Pressure Ionization and Density Diagnostics in Subpicosecond Laser-Produced Plasmas
The atomic physics of high-density plasmas is studied extensively for its relevance to astrophysics1, inertial confinement fusion,2,3 x-ray lasers,4 and to the interaction of ultrashort lasers with solids. 5-7 Of utmost importance is the knowledge of the plasma parameters of electron density, Ne, and temperature, Te, as they govern the atomic physics in the plasma, from its ionization balance to its emission and absorption. The structure and behavior of atoms and ions, for example, can be radically affected by the presence of strong fields in high-density plasmas1, leading to such effects as extreme line broadening and pressure ionization.1,2,9 Pressure ionization and line-merging have been used in laboratory plasmas as a density diagnostic of spatially- and/or temporally-integrated spectra. 2,10–13 But in laser-produced plasmas, conditions often vary rapidly over time and space, so it is important to resolve both these dimensions for accurate diagnostics. Furthermore, several models are available to quickly extract densities from spectroscopic data but are very different and need to be carefully benchmarked in order to identify which apply for any given set of plasma parameters. Precise data for model validation is rare and usually comes from plasmas limited in density and temperature range.13 Here, we compare four models under a wide range of densities and temperatures in plasmas created with ultrafast laser pulses. These 100-fs laser pulses have the advantage over nanosecond pulses of depositing the energy of the laser impulsively, in a small target layer. Thus, the spectroscopic measurements are conducted after the laser pulse, in a freely expanding plasma, without the added complication of further energy deposition during the plasma evolution.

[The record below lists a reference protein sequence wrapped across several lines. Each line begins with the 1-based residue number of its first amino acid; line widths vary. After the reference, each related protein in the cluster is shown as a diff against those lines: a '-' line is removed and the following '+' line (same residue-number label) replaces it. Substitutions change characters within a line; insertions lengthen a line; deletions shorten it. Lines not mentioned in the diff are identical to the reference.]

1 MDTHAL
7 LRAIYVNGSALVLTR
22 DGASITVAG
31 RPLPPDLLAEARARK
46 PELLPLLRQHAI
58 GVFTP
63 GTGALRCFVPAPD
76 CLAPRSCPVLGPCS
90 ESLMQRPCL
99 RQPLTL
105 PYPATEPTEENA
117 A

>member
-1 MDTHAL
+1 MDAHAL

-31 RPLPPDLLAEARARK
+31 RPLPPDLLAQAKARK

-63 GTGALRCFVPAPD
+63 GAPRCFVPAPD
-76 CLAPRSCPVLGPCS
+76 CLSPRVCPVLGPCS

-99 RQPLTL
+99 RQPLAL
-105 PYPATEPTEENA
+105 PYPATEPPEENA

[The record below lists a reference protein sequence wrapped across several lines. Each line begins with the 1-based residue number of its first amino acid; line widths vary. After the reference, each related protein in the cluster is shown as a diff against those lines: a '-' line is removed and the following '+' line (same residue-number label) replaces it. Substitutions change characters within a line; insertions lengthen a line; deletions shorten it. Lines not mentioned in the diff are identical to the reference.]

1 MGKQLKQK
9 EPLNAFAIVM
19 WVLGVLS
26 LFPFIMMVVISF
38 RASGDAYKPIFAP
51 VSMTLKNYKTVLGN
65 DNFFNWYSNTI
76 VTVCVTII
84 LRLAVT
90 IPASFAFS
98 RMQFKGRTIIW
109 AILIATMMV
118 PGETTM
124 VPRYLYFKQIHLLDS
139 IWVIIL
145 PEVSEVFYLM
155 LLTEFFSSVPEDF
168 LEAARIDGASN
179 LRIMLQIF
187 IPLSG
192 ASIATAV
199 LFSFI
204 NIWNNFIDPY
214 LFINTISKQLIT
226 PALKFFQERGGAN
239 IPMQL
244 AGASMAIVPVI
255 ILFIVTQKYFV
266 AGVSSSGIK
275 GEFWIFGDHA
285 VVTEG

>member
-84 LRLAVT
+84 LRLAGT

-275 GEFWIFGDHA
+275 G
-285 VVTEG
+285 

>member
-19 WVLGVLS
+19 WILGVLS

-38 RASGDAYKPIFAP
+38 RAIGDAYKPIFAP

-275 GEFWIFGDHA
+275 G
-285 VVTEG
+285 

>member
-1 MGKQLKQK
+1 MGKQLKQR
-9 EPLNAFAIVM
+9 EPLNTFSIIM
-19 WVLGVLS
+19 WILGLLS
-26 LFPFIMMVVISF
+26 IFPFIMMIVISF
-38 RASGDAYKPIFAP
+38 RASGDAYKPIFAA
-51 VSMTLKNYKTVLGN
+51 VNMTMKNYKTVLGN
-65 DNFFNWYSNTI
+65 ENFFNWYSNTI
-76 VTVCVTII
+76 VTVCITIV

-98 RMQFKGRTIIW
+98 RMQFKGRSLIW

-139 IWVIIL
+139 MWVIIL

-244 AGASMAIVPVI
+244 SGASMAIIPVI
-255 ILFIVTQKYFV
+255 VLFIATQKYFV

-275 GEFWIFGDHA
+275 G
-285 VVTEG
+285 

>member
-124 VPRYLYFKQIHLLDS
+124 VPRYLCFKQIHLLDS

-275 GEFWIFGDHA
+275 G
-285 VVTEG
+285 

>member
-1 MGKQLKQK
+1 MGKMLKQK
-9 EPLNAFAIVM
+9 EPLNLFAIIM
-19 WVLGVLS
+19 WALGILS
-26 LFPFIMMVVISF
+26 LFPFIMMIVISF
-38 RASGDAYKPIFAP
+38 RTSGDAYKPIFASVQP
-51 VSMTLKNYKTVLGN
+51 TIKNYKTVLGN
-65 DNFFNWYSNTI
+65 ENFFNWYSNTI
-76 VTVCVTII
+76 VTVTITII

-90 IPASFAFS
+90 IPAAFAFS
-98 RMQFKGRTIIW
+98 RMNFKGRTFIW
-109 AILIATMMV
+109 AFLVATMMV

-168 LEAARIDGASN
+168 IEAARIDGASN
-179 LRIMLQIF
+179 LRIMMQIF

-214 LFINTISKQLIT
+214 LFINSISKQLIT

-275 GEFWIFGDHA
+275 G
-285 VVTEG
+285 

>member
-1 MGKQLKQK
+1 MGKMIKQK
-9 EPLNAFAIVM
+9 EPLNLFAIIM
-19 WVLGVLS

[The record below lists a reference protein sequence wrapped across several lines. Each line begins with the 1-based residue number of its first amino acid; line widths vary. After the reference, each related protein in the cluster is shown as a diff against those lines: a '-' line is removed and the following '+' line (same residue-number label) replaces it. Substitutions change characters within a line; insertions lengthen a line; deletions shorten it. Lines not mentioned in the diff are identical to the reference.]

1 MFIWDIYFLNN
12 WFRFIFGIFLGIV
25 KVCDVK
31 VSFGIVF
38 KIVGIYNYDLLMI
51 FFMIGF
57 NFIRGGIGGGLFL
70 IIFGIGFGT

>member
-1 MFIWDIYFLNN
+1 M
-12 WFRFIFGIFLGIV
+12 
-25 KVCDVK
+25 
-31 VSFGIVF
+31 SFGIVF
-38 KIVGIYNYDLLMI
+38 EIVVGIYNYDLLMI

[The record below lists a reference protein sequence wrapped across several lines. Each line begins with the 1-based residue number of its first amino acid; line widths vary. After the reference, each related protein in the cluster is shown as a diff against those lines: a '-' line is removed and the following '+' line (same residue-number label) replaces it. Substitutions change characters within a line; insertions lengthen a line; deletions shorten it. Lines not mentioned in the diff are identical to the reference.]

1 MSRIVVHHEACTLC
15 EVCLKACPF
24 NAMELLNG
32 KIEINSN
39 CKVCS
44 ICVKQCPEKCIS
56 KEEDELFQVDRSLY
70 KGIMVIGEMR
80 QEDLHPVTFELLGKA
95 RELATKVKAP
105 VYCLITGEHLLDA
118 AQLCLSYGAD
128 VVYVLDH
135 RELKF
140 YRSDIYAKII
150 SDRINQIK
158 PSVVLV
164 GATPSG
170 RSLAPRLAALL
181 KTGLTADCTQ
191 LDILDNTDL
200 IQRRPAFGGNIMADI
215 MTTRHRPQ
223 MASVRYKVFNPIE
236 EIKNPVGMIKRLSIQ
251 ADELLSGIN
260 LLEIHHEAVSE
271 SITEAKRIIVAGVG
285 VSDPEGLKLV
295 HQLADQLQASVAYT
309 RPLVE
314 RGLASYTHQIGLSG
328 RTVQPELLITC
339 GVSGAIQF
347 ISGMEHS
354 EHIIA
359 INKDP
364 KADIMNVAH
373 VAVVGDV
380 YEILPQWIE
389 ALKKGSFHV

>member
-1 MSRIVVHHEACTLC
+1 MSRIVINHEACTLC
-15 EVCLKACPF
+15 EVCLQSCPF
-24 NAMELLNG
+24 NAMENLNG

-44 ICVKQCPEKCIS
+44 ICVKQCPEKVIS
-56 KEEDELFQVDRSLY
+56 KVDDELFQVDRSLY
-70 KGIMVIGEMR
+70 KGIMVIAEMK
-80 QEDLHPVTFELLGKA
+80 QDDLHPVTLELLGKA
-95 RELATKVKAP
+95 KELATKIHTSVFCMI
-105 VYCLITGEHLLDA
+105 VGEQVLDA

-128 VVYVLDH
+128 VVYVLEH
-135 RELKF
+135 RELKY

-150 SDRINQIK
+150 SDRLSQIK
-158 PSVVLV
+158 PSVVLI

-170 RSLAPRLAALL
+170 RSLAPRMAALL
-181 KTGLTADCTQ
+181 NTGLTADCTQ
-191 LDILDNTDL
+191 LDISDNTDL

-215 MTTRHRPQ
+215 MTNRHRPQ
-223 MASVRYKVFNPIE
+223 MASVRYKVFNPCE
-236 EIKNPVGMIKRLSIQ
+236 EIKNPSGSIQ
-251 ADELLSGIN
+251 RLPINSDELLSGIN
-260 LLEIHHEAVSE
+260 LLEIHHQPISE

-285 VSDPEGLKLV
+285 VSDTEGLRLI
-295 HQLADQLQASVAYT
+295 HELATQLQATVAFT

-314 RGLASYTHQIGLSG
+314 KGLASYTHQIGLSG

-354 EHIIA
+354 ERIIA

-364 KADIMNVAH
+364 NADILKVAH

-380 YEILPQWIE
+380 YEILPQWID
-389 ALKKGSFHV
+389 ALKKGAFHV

KeywordsPressure Ionization Inertial Confinement Fusion Extreme Line Carbon Plasma Continuum Lowering
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